Deployment related mental health care seeking behaviors in the U.S. military and the use of telehealth to mitigate their impacts on access to care
Author(s)Hess, John (John Thomas)
Massachusetts Institute of Technology. Technology and Policy Program.
Jayakanth Srinivasan and Deborah Nightingale.
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Interviewees report that groups of service members returning from Iraq and Afghanistan often require substantial amounts of mental health care, causing surges in demand at military hospitals. These hospitals have difficulty keeping up with demand during the busiest periods. The exact patterns of demand during surges are difficult to measure because the military records utilization, but not actual need for services. This thesis analyzes the care seeking behaviors of service members and their families across the deployment cycle using historical data. This analysis shows that service members and their families seek more care after each deployment. More importantly, it shows that service members seek care at higher rates in predictable intervals following their deployments. New patient arrival rates are projected for several installations by multiplying actual installation populations by newly calculated care seeking rates. These projections show deployment related care seeking behaviors generate surges in demand and thereby validate qualitative findings from field work. A simulation of the military's system of care uses these demand projections to specify patient arrival patterns. Comparison of several simulated scenarios shows that surges make it very difficult for individual military hospitals to offer access to care using only their own mental health care providers. Allowing hospitals to share their providers with one another offers little improvement. As hypothesized, using a group of dedicated telehealth providers to support the most overburdened installations can offer a substantial improvement in access to care. This insight leads to four policy recommendations. First, a service wide or joint scheduling system should be created. Second, telehealth can best support overburdened hospitals when some providers are dedicated solely to surge support. Third, the services should take responsibility for meeting access to care goals instead of delegating the burden to installations. Lastly, hiring actions should be tied directly to an accurate measurement of excess demand.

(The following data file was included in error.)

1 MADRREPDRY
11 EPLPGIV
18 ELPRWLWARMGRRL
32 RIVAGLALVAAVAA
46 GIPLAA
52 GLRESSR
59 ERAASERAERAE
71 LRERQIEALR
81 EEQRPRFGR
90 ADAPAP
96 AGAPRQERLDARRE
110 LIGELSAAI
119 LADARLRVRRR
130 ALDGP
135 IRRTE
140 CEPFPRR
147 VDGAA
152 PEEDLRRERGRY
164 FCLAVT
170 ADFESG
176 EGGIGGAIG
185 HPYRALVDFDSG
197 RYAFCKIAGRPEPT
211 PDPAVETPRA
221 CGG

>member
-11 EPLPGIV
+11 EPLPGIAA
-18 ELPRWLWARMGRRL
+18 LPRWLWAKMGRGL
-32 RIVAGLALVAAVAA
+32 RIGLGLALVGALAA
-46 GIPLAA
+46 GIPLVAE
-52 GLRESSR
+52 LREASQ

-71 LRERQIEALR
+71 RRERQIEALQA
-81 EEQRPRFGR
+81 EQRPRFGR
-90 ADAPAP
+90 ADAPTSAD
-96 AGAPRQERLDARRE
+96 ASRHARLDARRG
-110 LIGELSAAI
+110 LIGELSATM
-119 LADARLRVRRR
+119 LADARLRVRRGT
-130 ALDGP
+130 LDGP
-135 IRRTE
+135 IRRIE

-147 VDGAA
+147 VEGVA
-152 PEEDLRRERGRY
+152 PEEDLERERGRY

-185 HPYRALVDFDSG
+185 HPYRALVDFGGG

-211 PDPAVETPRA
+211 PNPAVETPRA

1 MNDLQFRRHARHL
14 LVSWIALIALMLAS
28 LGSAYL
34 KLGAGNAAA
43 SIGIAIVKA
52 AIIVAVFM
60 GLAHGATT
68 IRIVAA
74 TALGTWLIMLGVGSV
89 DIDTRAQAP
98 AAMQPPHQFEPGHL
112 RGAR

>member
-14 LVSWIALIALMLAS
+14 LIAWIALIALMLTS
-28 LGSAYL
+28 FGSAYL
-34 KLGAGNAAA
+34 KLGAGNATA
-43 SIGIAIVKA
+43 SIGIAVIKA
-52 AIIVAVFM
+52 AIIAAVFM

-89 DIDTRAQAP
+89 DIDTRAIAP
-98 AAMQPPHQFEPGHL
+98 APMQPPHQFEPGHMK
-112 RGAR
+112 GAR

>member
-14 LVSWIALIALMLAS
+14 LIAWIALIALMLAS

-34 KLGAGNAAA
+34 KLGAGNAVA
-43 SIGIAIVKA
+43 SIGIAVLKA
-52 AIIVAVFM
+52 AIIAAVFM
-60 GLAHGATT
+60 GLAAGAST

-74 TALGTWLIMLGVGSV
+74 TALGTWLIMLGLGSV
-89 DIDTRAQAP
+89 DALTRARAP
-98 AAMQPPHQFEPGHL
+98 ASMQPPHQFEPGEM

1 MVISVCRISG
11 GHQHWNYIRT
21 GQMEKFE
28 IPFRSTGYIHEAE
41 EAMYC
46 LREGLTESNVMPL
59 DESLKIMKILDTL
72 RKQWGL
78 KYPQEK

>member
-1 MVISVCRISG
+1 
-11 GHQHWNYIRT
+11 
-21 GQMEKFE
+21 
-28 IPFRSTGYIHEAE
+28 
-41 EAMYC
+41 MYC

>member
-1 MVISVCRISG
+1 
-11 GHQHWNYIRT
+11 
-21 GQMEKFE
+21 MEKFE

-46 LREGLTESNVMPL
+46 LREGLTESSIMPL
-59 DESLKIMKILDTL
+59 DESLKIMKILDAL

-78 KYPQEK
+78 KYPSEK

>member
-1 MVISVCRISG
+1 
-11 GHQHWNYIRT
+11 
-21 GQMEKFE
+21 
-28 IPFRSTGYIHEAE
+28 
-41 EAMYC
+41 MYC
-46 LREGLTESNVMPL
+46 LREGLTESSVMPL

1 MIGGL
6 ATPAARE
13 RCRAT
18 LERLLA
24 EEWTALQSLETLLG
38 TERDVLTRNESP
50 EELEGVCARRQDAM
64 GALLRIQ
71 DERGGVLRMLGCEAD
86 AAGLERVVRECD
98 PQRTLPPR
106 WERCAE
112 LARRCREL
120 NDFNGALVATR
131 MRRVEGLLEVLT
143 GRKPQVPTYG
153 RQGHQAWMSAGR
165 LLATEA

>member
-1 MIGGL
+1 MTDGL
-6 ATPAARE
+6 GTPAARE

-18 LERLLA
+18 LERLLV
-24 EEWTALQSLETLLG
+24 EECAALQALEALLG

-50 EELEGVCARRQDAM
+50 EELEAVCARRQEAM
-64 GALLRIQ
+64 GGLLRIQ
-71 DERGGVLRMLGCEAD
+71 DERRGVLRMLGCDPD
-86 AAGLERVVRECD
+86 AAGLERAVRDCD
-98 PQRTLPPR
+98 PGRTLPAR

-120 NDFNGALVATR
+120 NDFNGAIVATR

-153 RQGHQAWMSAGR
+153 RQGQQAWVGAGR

Thesis (S.M.)--Massachusetts Institute of Technology, Dept. of Aeronautics and Astronautics; and, (S.M. in Technology and Policy)-- Massachusetts Institute of Technology, Engineering Systems Division, Technology and Policy Program, 2012.Cataloged from PDF version of thesis.Includes bibliographical references (p. 189-193).
DepartmentMassachusetts Institute of Technology. Dept. of Aeronautics and Astronautics.; Massachusetts Institute of Technology. Engineering Systems Division.; Massachusetts Institute of Technology. Technology and Policy Program.
Massachusetts Institute of Technology
Aeronautics and Astronautics., Engineering Systems Division., Technology and Policy Program.